Those familiar with the user-friendly design and graphic capabilities of Mac computers may be eager to adopt them for use in the dental office. Dental IT consultant Tom Terronez covers the pros and cons of Mac use in dentistry.
For hardware considerations, Macs offer a particular image and appeal for a segment of patients. In addition to being stable and dependable, Mac computers add an element of excitement with their streamlined design. Macs also have a reputation for being less prone to viruses. This can be both an advantage and disadvantage, as fewer options exist for anti-viral protection and technical support. Lack of competition in the niche that Macs fill drives up their cost in comparison to the PC.
For software considerations, the main focus is on constraints. Dental practice management software that will run on Macs is limited. Currently MacPractice, MacDentPro, and cloud-based products like Curve Dental are the main options. You could run other vendors using Windows Parallel or VMWare, but doing this would defeat the purpose of using Macs in the first place, and slow down the system.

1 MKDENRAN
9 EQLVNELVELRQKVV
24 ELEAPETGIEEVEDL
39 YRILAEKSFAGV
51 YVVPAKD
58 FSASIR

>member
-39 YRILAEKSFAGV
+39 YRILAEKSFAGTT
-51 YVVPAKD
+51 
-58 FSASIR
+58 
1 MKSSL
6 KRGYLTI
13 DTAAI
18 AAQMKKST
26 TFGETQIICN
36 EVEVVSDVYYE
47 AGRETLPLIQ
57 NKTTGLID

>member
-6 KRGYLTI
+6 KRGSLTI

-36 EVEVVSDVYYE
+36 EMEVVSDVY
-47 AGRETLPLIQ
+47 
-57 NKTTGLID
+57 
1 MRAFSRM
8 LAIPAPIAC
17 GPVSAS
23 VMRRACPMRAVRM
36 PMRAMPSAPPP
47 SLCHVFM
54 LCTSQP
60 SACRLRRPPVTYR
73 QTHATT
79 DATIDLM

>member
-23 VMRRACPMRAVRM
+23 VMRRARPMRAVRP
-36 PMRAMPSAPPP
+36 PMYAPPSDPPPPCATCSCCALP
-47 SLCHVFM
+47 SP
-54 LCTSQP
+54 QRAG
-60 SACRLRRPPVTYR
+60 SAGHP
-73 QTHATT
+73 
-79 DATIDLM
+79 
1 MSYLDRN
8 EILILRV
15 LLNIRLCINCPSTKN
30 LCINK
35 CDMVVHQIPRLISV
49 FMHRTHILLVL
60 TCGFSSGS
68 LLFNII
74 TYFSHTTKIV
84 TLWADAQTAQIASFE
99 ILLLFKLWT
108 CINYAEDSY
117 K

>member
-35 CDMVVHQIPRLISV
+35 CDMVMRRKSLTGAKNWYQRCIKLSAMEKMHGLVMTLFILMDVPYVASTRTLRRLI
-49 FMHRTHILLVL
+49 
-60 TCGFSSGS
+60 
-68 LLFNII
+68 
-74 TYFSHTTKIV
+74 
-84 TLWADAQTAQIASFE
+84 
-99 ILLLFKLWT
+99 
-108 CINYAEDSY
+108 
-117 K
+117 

Options for dental imaging are even fewer. While most dental imaging companies do not support the Mac, MacPractice promotes Suni sensors, and is also able to integrate with ScanX and PlanMeca. Overall, although Mac hardware may be appealing, it is difficult to justify their use in the dental setting until software begins to catch up. Web-based and Software-as-a-service options may be the best bet.
- Mac office computers may provide less viral susceptibility and a more user-friendly design, but this comes at the expense of a higher overall cost and more limited options for technical support.
- Fewer dental practice management and imaging software vendors support Macs in comparison to PCs.
- Cloud-based or web-based software may be suitable for Mac practices.
Terronez, Tom (2011, January 11) Is the Mac right for your dental practice? Dental Heroes.